From your description I can't clearly picture in my sluggish Saturday morning brain what you need to figure. Some reasonably straightforward trigonometry will be able to give you the answer, however.

Since I don't have a real helpful suggestion, my point would be that even after doing the trigonometry, real world conditions are never what they were supposed to be on paper. Your stock will be somewhat thinner, thicker, or wider than you intended, your floor isn't flat and level, your saw's miter gauge is only accurate to 1/2 degree, etc., etc. (the last being a very important example, since over 38 inches an error of 1/2 degree in that 30 degree angle could become a 7/16" error).

I'd suggest leaving the support legs long until they've been fitted or even attached, and then marking the length and cutting them off. That's pretty much foolproof, and singularly deals with all the little inevitable and cumulative errors that occur when working with many angled joints.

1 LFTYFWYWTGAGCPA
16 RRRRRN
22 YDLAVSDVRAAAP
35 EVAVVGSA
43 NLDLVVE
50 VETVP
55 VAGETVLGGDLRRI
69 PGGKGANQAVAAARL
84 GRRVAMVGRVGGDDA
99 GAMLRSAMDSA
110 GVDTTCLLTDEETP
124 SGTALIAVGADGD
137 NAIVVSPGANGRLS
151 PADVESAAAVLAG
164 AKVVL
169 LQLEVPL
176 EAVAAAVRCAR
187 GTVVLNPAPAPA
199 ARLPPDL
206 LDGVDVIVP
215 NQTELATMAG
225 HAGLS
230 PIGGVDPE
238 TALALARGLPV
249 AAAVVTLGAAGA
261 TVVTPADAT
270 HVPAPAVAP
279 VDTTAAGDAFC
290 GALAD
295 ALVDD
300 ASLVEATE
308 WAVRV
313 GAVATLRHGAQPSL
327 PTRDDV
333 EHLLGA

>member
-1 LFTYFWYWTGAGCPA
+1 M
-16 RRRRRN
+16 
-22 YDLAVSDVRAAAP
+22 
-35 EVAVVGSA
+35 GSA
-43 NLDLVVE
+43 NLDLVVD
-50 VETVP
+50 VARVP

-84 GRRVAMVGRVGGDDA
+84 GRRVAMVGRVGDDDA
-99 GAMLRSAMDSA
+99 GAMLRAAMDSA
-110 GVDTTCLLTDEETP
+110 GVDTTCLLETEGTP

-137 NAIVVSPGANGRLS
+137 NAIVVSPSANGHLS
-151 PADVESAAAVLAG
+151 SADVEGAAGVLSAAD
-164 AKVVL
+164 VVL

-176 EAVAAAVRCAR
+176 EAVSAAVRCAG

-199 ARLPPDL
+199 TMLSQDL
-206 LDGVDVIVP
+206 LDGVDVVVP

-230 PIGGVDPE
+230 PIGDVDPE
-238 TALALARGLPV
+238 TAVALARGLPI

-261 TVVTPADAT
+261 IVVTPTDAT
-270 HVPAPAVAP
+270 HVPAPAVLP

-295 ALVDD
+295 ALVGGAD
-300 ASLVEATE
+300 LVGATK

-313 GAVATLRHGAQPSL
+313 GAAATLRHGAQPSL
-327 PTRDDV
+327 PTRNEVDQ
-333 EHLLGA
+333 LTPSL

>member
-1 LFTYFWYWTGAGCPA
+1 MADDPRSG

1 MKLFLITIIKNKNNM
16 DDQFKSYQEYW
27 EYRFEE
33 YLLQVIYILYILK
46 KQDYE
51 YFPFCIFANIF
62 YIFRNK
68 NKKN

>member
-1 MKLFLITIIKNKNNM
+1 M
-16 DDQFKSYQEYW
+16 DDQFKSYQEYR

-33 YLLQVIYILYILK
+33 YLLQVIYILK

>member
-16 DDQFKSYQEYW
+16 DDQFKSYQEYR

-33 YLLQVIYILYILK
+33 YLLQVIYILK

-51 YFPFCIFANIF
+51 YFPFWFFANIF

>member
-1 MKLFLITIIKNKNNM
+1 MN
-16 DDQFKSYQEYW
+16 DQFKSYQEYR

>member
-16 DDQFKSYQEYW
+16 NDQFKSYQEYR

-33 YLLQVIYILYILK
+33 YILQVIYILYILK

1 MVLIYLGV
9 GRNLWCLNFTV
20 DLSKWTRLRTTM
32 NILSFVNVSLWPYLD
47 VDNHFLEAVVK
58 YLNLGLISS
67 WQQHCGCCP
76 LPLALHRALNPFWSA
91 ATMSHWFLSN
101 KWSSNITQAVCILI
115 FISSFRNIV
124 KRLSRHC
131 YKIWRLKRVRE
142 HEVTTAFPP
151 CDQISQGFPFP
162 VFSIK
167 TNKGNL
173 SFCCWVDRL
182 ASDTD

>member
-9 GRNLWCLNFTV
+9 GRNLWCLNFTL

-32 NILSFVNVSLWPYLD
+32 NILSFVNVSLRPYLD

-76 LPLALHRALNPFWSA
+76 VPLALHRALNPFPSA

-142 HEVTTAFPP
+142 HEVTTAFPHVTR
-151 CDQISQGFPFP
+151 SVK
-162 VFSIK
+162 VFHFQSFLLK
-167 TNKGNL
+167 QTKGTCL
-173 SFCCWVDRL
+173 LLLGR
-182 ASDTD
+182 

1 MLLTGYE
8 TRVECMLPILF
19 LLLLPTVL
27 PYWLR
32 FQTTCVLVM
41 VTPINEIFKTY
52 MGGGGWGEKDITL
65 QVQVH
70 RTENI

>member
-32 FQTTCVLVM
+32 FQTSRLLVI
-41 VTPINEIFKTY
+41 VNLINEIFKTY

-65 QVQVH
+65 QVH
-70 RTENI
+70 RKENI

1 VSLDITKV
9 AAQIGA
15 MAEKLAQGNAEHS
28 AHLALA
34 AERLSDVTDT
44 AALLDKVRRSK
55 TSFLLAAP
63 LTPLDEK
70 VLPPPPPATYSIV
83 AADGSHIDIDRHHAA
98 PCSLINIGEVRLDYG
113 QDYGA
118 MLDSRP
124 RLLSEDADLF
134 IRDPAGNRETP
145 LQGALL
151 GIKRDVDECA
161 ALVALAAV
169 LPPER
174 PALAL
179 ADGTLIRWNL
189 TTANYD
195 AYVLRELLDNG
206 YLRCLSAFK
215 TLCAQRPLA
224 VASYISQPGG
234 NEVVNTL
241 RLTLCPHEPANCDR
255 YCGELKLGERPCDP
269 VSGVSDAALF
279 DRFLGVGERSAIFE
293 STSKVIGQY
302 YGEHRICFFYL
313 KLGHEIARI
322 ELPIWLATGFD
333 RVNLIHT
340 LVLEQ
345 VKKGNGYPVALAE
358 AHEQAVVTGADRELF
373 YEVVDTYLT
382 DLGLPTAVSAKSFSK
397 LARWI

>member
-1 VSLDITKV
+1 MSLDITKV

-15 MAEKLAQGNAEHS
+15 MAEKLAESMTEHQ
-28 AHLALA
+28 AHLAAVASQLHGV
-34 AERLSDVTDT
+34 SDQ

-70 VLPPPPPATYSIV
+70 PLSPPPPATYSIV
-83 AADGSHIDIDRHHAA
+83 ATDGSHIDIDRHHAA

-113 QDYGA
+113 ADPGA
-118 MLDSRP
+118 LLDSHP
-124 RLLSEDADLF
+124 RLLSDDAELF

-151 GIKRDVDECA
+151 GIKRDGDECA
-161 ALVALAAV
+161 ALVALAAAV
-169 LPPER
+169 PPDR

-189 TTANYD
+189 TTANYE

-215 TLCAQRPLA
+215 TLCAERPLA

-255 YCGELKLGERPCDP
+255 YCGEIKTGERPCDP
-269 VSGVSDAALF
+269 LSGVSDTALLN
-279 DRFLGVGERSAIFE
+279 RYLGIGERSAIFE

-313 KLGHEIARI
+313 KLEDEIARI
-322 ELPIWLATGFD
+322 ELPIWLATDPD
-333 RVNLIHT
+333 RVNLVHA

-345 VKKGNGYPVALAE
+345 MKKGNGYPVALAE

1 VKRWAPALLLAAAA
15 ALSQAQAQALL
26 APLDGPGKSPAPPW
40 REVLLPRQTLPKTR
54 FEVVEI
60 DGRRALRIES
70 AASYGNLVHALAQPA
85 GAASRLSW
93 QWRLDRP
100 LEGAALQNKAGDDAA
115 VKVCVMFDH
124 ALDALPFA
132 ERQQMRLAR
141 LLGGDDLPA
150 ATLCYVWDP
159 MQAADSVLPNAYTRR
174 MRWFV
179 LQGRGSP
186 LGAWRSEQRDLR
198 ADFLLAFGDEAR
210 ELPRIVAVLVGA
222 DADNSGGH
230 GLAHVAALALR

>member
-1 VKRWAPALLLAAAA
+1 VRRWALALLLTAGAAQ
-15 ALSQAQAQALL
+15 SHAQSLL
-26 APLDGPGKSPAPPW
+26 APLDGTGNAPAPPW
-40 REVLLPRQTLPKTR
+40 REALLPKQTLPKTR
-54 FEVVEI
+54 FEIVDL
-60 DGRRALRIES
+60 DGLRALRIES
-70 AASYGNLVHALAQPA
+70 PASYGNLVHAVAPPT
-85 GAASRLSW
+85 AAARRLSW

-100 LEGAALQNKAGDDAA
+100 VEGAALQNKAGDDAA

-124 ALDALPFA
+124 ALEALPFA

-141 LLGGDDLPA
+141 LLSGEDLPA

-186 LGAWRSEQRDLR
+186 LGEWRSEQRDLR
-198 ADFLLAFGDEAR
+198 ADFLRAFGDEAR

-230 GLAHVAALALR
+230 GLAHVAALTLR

I don't subscribe to the excuse that wood is an amorphous substance whose dimensions change over time. Although it is true, it is not an excuse for poor tolerances and sloppy joints. Just the same, no matter how small your tolerances are when working wood, especially with angled joints, your materials and equipment will throw you curves, so it's much better to expect some of them and work with them than it is to fight them every step of the way...

John

John Paquay snipped-for-privacy@insightbb.com

"Building Your Own Kitchen Cabinets" http://home.insightbb.com/~jpaquay/shop.html ------------------------------------------------------------------ With Glory and Passion No Longer in Fashion The Hero Breaks His Blade. -- Kansas, The Pinnacle, 1975 ------------------------------------------------------------------